BUDAPEST, Hungary (AP) — President Barack Obama and the United States favor illegal migration in Europe because they want to fill it up with Muslims, the chief of staff of Hungarian Prime Minister Viktor Orban said Thursday.
Janos Lazar also described Hungarian-born American financier George Soros as a standard-bearer for Obama's immigration policies for Europe and said "certain American groups" want Europe to be "diluted ... so Europe and America can cooperate without restraint."
White House spokesman Josh Earnest said he was unaware of Lazar's comments, but added: "I'm not sure they're worthy of a response."
Lazar called Soros a patron of former U.S. President Bill Clinton and Hillary Clinton, the current U.S. presidential candidate, and a Democratic Party supporter who was "ready to step up" against Orban.
"Not so long ago while visiting Europe, President Obama clearly spoke out in favor of the importance of migration, settlement and even the forced settlement (of migrants)," Lazar said at a news conference. Obama and America "are following a very strong pro-migration, pro-illegal migration policy in the interests of having as many Muslims as possible in Europe."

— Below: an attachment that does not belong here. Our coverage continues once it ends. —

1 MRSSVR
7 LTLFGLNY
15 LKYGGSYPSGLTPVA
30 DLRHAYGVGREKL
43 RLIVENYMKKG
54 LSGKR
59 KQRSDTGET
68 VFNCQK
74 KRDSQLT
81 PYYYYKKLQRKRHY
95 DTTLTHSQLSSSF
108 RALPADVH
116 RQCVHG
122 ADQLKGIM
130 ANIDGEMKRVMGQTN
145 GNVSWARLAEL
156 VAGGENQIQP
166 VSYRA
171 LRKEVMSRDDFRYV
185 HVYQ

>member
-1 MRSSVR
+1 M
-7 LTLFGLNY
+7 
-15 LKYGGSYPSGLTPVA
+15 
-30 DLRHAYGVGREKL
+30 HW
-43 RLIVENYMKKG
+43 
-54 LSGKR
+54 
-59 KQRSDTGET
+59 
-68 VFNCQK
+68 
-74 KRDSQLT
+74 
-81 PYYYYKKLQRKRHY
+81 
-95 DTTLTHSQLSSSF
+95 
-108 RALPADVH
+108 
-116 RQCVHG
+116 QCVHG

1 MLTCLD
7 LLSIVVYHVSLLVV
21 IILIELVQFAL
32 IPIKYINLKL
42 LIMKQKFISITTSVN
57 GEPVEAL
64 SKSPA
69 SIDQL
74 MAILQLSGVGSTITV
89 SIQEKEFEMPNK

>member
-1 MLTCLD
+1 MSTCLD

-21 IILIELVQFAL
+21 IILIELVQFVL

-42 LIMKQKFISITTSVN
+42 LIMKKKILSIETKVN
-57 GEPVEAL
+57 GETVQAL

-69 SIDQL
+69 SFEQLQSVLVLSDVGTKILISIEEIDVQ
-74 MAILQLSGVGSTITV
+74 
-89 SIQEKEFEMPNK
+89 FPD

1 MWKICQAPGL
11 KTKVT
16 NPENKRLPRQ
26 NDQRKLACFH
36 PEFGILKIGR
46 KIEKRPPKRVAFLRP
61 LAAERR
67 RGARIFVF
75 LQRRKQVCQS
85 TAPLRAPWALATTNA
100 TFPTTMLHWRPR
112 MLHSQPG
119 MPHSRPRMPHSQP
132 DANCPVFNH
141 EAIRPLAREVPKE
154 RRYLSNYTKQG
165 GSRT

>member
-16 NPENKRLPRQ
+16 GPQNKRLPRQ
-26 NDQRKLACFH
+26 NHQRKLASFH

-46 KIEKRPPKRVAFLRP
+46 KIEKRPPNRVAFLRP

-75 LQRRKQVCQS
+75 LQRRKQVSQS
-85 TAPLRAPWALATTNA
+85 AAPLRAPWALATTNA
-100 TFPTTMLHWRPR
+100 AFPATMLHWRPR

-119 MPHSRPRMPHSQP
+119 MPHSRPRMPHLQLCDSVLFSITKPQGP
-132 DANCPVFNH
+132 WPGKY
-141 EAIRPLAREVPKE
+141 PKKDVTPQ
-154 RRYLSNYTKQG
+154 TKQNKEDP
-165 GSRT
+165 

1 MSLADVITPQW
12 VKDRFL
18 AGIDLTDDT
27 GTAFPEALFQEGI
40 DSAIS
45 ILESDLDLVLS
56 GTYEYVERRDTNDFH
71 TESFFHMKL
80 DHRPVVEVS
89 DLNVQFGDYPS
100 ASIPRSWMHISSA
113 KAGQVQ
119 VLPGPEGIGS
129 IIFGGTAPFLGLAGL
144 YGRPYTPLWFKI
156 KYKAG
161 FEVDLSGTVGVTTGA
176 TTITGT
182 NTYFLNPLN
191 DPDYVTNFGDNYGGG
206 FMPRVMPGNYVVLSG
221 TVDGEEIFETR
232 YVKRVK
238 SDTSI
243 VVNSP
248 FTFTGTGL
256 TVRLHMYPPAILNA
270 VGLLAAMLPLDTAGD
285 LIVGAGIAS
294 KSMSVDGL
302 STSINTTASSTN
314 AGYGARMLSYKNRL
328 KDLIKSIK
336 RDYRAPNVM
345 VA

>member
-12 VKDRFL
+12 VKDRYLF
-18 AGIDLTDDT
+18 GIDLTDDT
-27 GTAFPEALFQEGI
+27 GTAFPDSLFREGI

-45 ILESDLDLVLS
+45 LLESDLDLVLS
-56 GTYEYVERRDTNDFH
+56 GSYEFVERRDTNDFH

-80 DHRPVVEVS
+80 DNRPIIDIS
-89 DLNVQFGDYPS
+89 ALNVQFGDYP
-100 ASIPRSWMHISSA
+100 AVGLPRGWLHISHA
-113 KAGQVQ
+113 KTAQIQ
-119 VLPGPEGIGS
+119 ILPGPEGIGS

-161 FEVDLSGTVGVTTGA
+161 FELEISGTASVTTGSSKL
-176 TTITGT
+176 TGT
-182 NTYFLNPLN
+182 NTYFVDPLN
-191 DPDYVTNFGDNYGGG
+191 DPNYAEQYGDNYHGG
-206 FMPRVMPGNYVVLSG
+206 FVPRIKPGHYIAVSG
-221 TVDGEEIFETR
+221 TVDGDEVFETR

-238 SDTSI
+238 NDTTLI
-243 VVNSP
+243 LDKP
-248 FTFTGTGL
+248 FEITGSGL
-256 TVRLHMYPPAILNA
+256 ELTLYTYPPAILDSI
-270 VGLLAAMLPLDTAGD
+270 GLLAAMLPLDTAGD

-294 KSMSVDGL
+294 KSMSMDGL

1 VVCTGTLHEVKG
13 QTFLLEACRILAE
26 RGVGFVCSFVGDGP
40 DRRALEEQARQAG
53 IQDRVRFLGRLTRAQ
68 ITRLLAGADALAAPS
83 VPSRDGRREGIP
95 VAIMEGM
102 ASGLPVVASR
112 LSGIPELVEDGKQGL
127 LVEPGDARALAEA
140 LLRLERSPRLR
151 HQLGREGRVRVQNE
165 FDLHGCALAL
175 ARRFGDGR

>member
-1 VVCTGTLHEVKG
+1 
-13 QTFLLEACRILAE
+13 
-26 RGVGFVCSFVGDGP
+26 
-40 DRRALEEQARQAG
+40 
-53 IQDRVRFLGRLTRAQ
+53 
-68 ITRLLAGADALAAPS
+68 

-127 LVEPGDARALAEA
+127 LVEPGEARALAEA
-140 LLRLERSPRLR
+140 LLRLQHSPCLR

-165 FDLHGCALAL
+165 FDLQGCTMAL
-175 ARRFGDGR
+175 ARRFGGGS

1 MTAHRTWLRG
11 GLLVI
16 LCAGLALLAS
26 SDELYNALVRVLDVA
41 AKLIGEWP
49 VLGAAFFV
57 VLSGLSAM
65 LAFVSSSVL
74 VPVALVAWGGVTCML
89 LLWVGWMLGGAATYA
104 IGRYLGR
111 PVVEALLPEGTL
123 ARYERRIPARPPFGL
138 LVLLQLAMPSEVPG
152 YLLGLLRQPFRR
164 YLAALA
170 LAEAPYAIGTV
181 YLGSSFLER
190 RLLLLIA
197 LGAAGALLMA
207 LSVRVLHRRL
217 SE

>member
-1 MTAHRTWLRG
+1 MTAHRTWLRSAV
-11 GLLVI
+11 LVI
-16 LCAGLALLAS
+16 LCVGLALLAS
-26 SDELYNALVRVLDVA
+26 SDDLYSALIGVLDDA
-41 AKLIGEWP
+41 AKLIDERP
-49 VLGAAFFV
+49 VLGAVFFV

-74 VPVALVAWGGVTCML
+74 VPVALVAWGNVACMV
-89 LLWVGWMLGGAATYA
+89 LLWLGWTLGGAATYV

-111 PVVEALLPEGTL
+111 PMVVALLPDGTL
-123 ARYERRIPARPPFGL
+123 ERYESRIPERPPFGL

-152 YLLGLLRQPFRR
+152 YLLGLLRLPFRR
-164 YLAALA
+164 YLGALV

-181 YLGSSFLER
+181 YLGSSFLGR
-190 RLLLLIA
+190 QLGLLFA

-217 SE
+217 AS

Orban has said that he wants no immigration from outside Europe and that Hungary will solve its demographic problems and dwindling workforce with policies like higher subsidies for families with children.
Hungary late last year built fences on its borders with Serbia and Croatia after nearly 400,000 migrants passed through the country on their way to Germany and other western European destinations.
"Our conviction is that the borders of Europe have to be defended," Lazar said. "If the countries of Europe need immigration, it can be possible only in a limited, controlled manner."
The government is also sponsoring a referendum expected to be held by October against a plan by the European Union to resettle refugees in Italy and Greece to other countries in the bloc.
Obama and the Clintons have criticized Orban for his perceived authoritarianism and efforts to crack down on civic groups like those advocating for Roma or gay rights. Orban considers some of these groups "paid foreign activists."
Since returning to power in 2010, Orban has also faced frequent criticism from the U.S. and the European Union for eroding democratic checks and balances, striving to build an "illiberal democracy" and using state funds to build up pro-government media. Hungary's migrant policies, including anti-migrant billboards, curtailed social benefits for asylum-seekers and repeated remarks equating migration with terrorism, have been denounced by the United Nations' refugee agency.
Associated Press writer Josh Lederman in Washington contributed to this report.